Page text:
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Tax man sips deep at pubs’ expense

Friday, 7th September, 2018

Jake Trengove pours a beer at the Mulga Hill Tavern. PICTURE: Emily Ferguson Jake Trengove pours a beer at the Mulga Hill Tavern. PICTURE: Emily Ferguson

By Emily Ferguson

People are drinking less than they have in more than 50 years, but that is not much of a surprise to one local publican who said it was now cheaper to buy drugs than drink. 

Australian Bureau of Statistics (BOS) data shows that 186 million litres of pure alcohol was consumed in Australia in 2016/2017, the lowest since 1961/1962. 

Dean Trengove, owner of the Mulga Hill Tavern and an Australia Hotels Association delegate, said people were drinking more responsibly these days and when they did, they wanted quality.

But he said the main reason was the rising price of drinks, courtesy of government.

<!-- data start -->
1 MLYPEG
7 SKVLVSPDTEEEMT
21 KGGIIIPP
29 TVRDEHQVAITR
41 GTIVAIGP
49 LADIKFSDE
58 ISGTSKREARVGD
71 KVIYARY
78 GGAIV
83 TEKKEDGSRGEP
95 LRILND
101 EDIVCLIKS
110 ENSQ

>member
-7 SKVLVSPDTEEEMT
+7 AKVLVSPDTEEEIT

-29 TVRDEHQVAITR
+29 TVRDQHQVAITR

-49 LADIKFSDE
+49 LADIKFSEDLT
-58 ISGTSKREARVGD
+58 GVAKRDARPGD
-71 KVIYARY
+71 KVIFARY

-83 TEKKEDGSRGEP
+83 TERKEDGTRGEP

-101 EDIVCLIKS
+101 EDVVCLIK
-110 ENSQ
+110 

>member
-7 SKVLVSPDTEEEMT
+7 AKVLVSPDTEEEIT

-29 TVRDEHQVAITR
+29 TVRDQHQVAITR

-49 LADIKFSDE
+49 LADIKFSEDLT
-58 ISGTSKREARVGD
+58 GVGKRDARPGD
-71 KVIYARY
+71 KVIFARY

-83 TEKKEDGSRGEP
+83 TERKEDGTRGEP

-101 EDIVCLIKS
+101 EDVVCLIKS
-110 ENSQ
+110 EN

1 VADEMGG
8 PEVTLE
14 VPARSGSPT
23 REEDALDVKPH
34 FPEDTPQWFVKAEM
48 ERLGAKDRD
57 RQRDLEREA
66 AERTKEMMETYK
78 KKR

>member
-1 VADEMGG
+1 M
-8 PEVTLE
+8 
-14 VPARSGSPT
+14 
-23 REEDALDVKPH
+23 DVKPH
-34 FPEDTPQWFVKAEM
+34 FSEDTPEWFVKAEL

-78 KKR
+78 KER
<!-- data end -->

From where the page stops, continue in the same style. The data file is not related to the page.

“With heightened compliance and the ever-increasing tax burden, it’s actually cheaper to indulge in illicit substances than legal ones,” Mr Trengove said.

The BOS data shows the biggest contributor to the overall fall in alcohol consumption is the drastic drop in the volume of beer being consumed. 

In 2016/2017 people drank 23.4 per cent or 2.6 million litres less pure alcohol from beer, compared to the previous year. 

But beer was still the drink of choice, (just) accounting for 39.2 per cent of all alcohol consumed in the year. 

Wine was close behind at 38.3 per cent, followed by spirits at 13.1, ready-to-drink beverages at 6.0 and cider at 3.4. 

The booziest year on record was 1974/1975, the so-called ‘peak beer’ period with consumption hitting the equivalent of 500 stubbies per person.

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